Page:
6. #6
    Hi

    Would a headphone amplifier like the hama HA202 or the FiiO A1 solve this also?

  7. #7
    Quote Originally Posted by PaulStoffregen View Post
    If you want something small and portable, indeed the audio shield is the way to go, since building your own little amp board would involve quite a lot of the hardware design stuff you're looking to avoid.

    ...
    Hi Paul

    Another question:

    I read that the audio shield has to have very short connections to the teensy. Are there problems to be expected when the teensy and the audio shield are both connected by the same "motherboard" aka a simple two layer pcb where and the teensy and the audio shield can be plugged in?

  8. #8
    Senior Member PaulStoffregen's Avatar
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    A few inches is fine. The quality of the GND connection makes a difference. Running the GND trace next to MCLK and BCLK helps.

    For longer wires, adding a small series resistors close to pins 7, 11 & 23 may help. The exact resistor value to use depends on your PCB layout. A lower value (like 33 to 100 ohms) would be used if you have a 4+ layer PCB with the ground plane directly underneath the signals. For a 2 layer board where the ground runs alongside the signal, a higher value (like 100 to 330 ohms) would be used. But even if you don't get the resistor perfectly matched to the characteristic impedance of your PCB layout, even getting somewhat "close" makes a huge improvement in signal quality and a reduction in crosstalk.

  9. #9
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    Quote Originally Posted by AlainD View Post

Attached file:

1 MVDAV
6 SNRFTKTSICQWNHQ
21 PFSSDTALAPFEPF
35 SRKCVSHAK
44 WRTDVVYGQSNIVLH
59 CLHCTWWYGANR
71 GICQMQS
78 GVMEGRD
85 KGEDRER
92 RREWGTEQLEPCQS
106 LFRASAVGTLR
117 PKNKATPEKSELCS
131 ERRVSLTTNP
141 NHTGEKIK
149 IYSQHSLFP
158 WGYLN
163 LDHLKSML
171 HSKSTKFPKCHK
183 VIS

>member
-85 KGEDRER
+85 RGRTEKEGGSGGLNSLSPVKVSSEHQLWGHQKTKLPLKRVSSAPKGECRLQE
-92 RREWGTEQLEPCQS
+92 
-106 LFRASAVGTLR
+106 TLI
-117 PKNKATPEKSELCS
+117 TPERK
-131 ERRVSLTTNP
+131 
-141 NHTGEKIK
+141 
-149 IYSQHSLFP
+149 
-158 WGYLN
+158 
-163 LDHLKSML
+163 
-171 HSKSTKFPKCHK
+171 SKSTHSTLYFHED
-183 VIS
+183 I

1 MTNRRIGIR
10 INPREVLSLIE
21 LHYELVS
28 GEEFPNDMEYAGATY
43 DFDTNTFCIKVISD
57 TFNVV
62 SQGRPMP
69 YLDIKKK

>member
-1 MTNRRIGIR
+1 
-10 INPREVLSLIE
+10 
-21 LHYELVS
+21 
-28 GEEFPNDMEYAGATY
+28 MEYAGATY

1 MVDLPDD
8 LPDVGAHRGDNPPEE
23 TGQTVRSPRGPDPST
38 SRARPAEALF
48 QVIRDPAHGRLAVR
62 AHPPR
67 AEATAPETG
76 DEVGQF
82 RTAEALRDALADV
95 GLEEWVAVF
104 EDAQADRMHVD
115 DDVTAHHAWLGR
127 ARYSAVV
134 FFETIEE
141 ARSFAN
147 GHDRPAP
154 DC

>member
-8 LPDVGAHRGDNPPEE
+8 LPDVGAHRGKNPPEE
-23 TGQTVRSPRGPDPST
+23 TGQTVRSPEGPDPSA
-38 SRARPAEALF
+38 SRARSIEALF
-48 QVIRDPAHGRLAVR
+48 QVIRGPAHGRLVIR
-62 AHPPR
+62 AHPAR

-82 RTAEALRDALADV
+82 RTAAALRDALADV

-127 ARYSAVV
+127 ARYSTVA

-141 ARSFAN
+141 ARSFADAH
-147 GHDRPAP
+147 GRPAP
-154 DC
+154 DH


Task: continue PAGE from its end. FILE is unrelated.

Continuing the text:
Hi

    Would a headphone amplifier like the hama HA202 or the FiiO A1 solve this also?
    I use this unit for similar reasons for my headphone listening/testing of various audio devices. It has a gain switch for selecting High and Low to cover most situations.

  10. #10
    Quote Originally Posted by KOC62 View Post
    I use this unit for similar reasons for my headphone listening/testing of various audio devices. It has a gain switch for selecting High and Low to cover most situations.
    Hi

    Have you tested it with the teensy?

    I also found the lm4881 based amp, but it needs 12V and the board is rather large.


    BTW. I have nothing against the audio shield, but I don't like the nr of connections to make for a simple headphone output.
    BTW2. Adafruit has some small 2W audio amps but no headphone amp.

  11. #11
    Senior Member oddson's Avatar
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    LM386 is a standard workhorse for headphone amplification and the passive parts count can be as little as two caps and a resistor to condition the signal (if pre-set gain of 20 is sufficient, otherwise another cap and resistor may be needed).
    Plus it will work with 5V supply.

    But it's not trivial and the audio board is supported by the tutorial making it a much more attractive choice for electronics noobs.

    The connections between the boards, however, is a bit of a barrier for the soldering challenged and the amp-only option just needs power and signal from the Teensy.

  12. #12
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    Quote Originally Posted by AlainD View Post
    Hi

    Have you tested it with the teensy?
    No, not yet. It may be awhile before I get to an audio teensy project, as I have a number of other projects on the go.

  13. #13